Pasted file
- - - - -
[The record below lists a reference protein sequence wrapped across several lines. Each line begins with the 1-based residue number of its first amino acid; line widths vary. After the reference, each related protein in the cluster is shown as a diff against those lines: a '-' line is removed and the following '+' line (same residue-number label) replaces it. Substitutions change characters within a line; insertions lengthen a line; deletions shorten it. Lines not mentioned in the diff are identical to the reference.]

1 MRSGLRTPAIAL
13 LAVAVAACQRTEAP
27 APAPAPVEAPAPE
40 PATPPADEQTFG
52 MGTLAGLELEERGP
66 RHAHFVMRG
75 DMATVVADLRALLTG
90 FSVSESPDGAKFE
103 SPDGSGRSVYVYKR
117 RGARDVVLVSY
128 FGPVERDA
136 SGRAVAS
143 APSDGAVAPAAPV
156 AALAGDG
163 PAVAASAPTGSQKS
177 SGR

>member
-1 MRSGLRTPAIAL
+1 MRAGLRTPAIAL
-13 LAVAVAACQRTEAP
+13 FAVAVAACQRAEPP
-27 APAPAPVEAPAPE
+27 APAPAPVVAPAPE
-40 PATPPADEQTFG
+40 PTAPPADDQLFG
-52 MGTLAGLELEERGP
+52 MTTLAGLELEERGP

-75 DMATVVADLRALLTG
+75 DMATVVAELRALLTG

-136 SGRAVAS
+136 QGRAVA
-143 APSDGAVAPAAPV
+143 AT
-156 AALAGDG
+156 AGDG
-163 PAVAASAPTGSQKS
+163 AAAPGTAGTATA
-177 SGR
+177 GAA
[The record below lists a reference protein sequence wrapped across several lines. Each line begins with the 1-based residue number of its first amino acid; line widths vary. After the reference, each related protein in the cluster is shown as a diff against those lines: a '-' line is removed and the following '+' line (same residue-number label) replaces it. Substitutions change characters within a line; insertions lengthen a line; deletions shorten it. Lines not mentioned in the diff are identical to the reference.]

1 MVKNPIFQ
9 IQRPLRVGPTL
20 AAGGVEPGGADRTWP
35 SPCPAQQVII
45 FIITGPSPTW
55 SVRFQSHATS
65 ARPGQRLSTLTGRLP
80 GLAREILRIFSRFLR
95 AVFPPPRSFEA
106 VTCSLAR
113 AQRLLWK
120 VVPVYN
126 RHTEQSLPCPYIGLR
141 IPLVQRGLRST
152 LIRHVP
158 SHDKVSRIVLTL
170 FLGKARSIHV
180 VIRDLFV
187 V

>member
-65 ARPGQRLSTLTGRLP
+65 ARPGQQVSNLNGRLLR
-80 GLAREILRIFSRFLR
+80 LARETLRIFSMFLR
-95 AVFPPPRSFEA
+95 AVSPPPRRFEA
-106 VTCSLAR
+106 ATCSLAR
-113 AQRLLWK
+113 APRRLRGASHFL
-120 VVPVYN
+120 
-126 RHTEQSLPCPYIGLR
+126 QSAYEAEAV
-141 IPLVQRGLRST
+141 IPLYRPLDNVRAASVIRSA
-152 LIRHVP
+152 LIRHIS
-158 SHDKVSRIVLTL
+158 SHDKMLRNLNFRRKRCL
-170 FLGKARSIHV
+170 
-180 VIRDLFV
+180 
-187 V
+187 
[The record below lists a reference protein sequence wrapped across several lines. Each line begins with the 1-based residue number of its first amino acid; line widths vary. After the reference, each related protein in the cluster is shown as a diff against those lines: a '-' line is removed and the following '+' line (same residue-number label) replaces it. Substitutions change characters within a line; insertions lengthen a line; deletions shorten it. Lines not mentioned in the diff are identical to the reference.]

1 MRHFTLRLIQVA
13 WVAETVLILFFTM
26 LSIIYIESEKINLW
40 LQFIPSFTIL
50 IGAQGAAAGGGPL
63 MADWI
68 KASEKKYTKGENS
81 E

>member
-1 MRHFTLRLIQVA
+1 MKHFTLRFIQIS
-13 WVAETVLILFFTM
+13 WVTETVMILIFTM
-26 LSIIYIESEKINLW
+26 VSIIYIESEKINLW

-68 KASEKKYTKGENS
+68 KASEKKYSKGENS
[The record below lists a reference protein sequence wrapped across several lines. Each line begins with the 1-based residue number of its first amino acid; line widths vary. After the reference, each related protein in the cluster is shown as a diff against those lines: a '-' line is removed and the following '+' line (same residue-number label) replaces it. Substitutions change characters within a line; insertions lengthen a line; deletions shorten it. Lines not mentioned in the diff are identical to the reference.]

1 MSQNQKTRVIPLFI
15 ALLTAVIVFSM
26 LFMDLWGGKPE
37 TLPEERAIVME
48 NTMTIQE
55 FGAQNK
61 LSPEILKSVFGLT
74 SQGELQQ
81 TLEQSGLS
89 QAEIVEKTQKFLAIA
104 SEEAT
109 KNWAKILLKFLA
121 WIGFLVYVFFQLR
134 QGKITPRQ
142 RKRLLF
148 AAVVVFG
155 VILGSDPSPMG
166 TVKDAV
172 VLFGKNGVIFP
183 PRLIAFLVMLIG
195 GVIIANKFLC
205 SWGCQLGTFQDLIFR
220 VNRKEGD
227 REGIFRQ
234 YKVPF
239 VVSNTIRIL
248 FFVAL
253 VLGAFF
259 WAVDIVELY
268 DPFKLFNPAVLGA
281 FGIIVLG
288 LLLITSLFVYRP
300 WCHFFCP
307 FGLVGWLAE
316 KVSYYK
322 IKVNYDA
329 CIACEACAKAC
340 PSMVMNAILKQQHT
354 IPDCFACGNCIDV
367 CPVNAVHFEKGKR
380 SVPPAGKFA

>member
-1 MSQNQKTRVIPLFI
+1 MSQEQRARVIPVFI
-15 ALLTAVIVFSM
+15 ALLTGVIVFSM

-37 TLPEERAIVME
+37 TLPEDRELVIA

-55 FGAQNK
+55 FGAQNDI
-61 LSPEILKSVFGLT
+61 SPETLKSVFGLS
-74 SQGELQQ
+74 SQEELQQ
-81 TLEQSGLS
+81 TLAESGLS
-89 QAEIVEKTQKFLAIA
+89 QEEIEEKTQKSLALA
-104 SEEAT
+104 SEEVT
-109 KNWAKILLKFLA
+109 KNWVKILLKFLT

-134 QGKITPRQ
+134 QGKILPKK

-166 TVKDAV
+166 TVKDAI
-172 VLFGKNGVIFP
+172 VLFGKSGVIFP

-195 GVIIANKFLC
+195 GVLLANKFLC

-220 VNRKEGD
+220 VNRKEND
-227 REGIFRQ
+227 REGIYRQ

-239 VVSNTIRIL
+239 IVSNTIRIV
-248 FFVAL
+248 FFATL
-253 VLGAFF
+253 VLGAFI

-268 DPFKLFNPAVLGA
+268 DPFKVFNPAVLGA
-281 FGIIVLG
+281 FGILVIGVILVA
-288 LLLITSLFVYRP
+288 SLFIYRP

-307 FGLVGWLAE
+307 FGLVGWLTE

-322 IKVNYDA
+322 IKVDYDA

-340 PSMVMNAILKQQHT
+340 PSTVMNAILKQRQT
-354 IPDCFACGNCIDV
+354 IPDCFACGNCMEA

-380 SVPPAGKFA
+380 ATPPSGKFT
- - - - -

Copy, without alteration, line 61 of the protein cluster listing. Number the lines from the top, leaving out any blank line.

>member